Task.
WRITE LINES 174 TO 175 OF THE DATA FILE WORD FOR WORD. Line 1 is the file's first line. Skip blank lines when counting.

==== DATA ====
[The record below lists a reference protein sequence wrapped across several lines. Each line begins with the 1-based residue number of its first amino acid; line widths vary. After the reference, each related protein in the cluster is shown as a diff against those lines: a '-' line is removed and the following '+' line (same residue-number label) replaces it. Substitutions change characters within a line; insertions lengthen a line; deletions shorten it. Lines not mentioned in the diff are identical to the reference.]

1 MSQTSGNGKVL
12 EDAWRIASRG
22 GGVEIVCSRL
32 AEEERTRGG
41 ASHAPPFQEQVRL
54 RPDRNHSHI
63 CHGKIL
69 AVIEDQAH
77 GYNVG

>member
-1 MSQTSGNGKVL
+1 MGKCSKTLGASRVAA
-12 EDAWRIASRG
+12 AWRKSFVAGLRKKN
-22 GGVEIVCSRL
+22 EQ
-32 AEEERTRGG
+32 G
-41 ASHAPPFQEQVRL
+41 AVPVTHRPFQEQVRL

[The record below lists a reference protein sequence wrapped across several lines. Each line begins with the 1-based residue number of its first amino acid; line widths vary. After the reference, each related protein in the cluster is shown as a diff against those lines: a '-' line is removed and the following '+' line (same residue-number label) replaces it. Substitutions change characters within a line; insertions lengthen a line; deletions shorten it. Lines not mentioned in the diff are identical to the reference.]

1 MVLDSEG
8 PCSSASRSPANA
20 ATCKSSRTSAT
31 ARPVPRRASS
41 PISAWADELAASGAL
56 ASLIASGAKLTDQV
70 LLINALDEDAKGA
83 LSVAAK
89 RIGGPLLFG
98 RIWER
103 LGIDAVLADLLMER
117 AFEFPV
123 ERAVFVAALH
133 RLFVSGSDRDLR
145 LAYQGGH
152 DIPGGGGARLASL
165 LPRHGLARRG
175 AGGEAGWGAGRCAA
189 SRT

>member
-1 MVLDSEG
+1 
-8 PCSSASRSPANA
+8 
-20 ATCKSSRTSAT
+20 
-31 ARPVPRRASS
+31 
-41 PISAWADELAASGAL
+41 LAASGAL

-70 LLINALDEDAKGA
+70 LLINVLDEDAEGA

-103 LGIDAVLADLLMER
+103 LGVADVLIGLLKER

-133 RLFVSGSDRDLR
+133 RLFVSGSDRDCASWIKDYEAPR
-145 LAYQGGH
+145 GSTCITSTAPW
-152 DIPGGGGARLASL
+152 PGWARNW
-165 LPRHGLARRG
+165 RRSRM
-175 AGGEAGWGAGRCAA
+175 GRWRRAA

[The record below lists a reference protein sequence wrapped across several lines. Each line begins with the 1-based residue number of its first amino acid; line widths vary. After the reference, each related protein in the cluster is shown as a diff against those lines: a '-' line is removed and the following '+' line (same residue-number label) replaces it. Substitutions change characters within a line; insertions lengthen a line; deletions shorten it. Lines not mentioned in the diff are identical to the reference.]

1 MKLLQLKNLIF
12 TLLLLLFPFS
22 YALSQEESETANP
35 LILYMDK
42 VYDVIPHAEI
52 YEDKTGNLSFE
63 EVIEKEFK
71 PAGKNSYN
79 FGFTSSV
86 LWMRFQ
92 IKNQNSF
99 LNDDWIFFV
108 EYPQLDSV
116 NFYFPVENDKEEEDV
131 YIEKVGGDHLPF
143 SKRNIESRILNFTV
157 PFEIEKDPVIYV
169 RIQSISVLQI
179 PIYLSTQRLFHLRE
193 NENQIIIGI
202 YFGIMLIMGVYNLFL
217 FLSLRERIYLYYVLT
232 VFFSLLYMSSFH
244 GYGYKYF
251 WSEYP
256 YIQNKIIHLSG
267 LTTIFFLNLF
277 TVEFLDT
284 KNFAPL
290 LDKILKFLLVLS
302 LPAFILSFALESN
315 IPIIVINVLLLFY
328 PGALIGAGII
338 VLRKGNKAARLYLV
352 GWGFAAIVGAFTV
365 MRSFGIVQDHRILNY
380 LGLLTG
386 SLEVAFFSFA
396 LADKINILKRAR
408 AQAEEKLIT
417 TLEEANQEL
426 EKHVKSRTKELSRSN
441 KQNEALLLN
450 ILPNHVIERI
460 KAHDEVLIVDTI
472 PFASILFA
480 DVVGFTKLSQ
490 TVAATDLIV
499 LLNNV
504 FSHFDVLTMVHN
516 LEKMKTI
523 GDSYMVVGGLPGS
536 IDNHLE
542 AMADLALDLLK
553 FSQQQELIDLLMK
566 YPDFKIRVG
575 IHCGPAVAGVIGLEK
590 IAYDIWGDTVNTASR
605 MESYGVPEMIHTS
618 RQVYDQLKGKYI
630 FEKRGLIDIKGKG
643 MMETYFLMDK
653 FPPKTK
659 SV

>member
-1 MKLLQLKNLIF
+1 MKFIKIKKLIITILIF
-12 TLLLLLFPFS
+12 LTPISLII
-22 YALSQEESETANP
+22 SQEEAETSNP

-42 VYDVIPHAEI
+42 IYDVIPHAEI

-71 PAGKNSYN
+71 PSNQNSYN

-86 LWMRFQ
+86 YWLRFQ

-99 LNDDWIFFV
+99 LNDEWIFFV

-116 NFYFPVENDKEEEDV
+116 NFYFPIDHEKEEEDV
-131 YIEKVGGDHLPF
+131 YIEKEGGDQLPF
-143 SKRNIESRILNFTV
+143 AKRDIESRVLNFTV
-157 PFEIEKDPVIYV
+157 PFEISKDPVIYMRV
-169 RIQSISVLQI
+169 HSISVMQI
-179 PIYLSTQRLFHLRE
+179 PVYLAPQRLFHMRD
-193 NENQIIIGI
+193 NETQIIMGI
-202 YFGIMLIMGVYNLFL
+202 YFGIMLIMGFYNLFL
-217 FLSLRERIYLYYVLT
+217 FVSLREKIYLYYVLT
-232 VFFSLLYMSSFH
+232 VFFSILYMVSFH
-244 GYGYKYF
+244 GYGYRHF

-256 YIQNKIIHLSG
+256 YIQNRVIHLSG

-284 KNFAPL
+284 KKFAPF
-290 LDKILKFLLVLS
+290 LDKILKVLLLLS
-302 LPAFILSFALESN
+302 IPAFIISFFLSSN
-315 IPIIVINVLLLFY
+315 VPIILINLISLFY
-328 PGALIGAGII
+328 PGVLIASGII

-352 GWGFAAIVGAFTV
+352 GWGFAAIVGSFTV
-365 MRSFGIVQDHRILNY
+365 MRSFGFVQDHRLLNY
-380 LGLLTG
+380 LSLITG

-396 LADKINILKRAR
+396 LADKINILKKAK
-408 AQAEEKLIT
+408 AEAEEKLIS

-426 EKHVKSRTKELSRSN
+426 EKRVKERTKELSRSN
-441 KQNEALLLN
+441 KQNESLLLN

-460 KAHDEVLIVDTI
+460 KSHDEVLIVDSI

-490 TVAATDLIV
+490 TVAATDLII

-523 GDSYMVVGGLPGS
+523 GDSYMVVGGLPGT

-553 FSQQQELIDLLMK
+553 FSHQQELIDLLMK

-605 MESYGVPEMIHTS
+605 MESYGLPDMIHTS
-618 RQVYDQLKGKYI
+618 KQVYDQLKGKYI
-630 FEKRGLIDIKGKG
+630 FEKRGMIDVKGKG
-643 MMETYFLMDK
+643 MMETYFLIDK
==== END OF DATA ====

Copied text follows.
+290 LDKILKVLLLLS
-302 LPAFILSFALESN